A few weeks ago, I got to participate in a few different awareness events for human trafficking and Urban Light. All throughout college, I loved each and every opportunity I had to raise awareness for anti-trafficking organizations. It filled me with such a sense of purpose, to alert people to human rights abuses that perhaps they hadn’t heard of before.
But getting the chance to discuss these issues, this time alongside and on behalf of an organization I get to work with everyday, was something truly special.
The first event was with an organization called Remote Year. It’s a program where “digital nomads” can work remotely while visiting a new country every month. In every location, they have the opportunity to attend programs and seminars to learn more about the culture they’re stepping into and engage with the city in a way that goes beyond tourism.
It was at one of these programs that I got to speak, alongside Dear, Urban Light’s director of operations, and Dr. Matilda, Urban Light’s health care provider. A representative from HUG Thailand, an organization that focuses on eliminating trafficking from an online exploitation perspective, was there as well. Together, we gave a presentation that explained the work of our respective organizations, the clients we serve, the magnitude of the issue itself and the many ways, big and small, that each person can affect change.
It was a bit of a full circle moment for me. I first learned about human trafficking as a freshman in high school. Horrified, I did the only thing I knew how to do: I talked about it. I wrote a speech for my high school debate team, and spent the next year speaking on trafficking and trying to raise awareness at speech competitions around the state. After that experience, I knew I wanted to dedicate my career to the anti-trafficking movement. Now, nine years later, I’m back at the beginning of my journey, talking about it.
I know I’m biased, but I thought it was a fascinating presentation. Hearing from Dr. Matilda, Dear and HUG gave me new information and perspective that I didn’t have before – even on the work of Urban Light. For example, I’m learning more and more all the time how much technology and the internet impacts trafficking internationally. A man across the world, within the United States, can purchase sex or photos or live video or anything else from the safety and privacy of his own room. It’s seriously disturbing, yet these are the realities that our boys live daily. And it’s why organizations like UL and HUG are so incredibly important.
The second awareness event was Urban Light’s own, called Cover the Night. We invited our supporters and friends to UL’s headquarters on a Friday night, and after socializing over Thai snacks (sooo good), split up into two groups to hit the streets and share Urban Light’s work with everybody!
My group went to Chiang Mai’s Night Bazaar area and handed out “Boys Cannot Be Baht” stickers to the people we walked by. Engaging casual passerbys and starting conversations can be so hard, but is absolutely essential to the work of awareness. Each person responded differently – some looking away, others responding in admiration of UL’s work or shock at the exploitation our boys face. I even had someone hand me back the sticker after I told him what it was for! But you just have to keep going, and give everyone a chance. You can’t afford to be intimidated, because who knows who may need to hear what you have to say!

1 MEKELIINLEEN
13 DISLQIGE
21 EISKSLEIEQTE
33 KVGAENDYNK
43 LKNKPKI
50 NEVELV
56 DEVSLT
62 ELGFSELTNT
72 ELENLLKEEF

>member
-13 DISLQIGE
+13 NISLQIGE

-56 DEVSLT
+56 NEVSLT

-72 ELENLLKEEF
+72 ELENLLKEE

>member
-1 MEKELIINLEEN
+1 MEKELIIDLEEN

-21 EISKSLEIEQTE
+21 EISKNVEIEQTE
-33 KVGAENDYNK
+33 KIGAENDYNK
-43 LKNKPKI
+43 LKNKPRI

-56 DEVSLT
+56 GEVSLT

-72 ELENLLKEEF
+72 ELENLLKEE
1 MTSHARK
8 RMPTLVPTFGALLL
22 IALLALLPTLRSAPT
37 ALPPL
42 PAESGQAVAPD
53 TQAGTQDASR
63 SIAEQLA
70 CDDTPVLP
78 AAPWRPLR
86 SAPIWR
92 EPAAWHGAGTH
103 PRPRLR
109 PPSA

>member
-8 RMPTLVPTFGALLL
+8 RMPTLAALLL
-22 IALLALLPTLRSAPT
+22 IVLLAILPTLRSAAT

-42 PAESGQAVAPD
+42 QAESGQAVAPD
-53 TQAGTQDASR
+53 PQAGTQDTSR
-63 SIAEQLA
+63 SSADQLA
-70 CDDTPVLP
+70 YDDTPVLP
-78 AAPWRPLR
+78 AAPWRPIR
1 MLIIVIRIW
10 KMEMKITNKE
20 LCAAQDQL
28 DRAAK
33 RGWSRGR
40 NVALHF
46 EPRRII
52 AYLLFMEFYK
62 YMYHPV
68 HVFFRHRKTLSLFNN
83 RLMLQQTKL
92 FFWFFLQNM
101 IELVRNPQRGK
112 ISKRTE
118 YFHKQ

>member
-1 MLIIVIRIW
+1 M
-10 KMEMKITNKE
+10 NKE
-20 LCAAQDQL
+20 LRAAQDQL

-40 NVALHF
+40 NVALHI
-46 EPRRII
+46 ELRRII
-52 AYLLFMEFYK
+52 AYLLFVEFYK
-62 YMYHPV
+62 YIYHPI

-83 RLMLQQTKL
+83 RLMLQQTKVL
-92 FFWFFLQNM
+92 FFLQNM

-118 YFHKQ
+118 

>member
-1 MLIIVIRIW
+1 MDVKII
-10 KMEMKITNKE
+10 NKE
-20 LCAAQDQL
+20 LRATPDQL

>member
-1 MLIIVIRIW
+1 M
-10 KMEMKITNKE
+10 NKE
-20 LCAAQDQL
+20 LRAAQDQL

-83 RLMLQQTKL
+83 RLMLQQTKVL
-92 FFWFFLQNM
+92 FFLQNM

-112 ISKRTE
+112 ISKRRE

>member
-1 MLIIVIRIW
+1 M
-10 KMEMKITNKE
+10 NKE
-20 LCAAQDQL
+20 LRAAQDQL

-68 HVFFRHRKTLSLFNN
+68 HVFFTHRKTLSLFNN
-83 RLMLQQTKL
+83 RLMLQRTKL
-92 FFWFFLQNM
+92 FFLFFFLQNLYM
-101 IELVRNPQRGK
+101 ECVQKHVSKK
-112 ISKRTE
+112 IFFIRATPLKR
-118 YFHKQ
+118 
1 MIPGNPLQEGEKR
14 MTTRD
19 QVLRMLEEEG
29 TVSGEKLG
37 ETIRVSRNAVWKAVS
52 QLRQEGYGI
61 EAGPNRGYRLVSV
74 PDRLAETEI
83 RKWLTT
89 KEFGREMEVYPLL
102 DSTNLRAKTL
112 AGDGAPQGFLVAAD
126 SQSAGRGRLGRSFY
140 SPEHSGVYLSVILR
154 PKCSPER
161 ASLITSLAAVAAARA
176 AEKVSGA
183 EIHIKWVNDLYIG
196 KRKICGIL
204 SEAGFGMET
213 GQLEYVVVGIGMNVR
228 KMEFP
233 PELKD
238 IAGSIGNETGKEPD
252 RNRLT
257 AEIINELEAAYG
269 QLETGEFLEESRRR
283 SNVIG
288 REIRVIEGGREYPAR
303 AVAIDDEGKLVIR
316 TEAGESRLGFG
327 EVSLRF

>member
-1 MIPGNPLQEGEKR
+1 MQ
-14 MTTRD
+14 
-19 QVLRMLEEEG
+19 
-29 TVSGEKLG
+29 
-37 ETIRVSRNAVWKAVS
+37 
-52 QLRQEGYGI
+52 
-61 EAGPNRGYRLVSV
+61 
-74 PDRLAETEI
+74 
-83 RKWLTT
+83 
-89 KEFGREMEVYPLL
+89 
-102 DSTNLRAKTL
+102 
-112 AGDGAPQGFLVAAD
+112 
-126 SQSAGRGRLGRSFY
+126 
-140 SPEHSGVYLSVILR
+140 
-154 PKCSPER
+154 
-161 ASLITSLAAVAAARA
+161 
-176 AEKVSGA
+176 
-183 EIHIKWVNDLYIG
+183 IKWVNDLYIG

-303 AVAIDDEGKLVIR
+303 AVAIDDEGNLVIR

And those important conversations do happen. One of UL’s staff had an encounter with a man who admitted he’d bought sex from a boy the night before. He was confused and defensive – he insisted the boy hadn’t been trafficked or forced into anything. But that gave our staff member the opportunity to explain to him how sneaky coercion can be, how it can look like family obligation and a lack of opportunity rather than chains in a dingy basement. She was able to inform him of how vulnerable our boys are, and how the community turns a blind eye to their plight. When the conversation was over, the man asked for a second sticker.
My most important conversation that night was with a tourist couple. When I handed them a sticker and asked “did you know that boys can be victims of trafficking and sexual exploitation too?” the woman was instantly angry. She couldn’t understand why I would be advocating for boys when sex trafficking was a women’s issue and girls made up the majority of victims. So, I got to explain to her that the more research is done, the more boys are found to be victimized and sexually abused and exploited, and that because it is seen as a women’s issue, these boys are left without a way out. That makes them just as, if not more, vulnerable than some female victims, and they needed to be recognized if trafficking is ever going to end. I’m not sure if she completely understood or agreed with me, but she was more receptive to the idea at the conclusion of our conversation.
I know I often forget how important raising awareness is, and how difficult it is to convince people to care about something like this. Although I loved awareness events in college, I often grew frustrated that I couldn’t do something more. But here, I’ve found raising awareness to be among my more important jobs, especially considering that my skill set (mostly my English language abilities in this case, haha) lends itself that direction. I’m so grateful to have gotten to participate in these events.